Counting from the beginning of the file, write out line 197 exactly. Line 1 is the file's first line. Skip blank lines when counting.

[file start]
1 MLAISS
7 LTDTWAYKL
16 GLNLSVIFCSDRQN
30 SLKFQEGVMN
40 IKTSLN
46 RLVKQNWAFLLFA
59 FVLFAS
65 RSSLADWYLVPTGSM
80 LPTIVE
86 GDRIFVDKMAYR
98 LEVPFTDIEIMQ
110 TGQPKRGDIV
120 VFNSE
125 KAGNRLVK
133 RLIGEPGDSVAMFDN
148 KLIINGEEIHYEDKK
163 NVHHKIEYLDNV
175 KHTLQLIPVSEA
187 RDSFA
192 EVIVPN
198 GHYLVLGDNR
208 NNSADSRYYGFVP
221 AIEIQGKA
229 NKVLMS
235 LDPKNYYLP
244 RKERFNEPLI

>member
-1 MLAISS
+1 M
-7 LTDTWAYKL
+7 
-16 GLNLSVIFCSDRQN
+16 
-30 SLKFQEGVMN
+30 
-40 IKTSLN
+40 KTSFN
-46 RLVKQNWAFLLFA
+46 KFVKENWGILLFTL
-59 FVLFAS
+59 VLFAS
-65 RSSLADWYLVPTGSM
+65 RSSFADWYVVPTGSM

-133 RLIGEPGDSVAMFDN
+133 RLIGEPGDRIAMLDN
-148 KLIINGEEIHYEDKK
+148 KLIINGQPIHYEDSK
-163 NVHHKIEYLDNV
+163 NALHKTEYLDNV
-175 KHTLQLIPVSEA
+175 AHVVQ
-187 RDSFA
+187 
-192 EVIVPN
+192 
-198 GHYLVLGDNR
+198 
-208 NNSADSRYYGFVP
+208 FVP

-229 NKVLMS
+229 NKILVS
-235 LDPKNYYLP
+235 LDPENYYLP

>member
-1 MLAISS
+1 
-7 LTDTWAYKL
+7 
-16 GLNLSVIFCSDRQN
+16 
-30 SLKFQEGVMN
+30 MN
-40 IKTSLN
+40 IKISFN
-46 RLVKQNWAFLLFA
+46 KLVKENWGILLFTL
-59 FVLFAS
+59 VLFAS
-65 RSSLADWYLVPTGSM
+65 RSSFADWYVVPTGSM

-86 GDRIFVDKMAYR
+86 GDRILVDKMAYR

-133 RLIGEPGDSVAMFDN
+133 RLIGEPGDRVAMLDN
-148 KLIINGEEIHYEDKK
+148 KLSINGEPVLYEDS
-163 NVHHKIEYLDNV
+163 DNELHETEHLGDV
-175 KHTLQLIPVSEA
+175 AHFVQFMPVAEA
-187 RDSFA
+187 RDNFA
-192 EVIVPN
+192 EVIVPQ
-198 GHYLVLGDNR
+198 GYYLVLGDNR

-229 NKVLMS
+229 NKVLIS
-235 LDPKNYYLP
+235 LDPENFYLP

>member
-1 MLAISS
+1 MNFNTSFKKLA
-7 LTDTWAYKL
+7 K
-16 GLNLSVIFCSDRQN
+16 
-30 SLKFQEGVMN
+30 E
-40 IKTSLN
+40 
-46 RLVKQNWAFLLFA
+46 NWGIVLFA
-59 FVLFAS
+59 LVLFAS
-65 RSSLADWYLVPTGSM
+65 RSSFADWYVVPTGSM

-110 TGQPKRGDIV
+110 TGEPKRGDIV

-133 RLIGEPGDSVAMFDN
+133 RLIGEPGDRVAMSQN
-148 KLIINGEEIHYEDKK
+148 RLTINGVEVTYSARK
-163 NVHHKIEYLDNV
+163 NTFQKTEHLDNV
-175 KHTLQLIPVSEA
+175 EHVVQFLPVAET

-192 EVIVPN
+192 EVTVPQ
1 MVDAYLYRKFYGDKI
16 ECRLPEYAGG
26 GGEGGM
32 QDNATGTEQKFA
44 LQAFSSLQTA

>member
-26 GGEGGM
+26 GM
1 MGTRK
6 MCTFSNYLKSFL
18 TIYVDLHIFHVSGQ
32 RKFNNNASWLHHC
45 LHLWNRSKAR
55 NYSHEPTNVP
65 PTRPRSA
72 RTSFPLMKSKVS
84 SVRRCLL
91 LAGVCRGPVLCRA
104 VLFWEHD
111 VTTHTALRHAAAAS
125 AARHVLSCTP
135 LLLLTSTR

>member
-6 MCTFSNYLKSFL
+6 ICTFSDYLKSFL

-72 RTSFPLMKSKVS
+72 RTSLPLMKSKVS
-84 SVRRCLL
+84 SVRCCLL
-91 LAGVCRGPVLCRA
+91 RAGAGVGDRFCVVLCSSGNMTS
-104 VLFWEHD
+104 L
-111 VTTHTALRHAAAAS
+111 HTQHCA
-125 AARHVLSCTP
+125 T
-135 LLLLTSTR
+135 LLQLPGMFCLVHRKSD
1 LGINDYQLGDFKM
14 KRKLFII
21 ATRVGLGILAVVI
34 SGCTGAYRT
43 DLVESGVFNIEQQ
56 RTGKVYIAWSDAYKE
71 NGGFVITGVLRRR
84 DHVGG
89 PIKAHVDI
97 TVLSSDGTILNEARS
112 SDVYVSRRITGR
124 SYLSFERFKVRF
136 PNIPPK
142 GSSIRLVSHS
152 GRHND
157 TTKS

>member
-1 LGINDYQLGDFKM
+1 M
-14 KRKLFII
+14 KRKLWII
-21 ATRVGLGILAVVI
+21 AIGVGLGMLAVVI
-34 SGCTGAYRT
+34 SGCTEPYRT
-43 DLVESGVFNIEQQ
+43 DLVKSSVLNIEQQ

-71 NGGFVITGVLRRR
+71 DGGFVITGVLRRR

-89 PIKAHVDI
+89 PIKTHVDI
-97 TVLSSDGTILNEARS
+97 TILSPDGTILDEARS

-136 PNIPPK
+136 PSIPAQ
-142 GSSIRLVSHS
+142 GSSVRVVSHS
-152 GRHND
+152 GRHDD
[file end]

+71 DGGFVITGVLRRR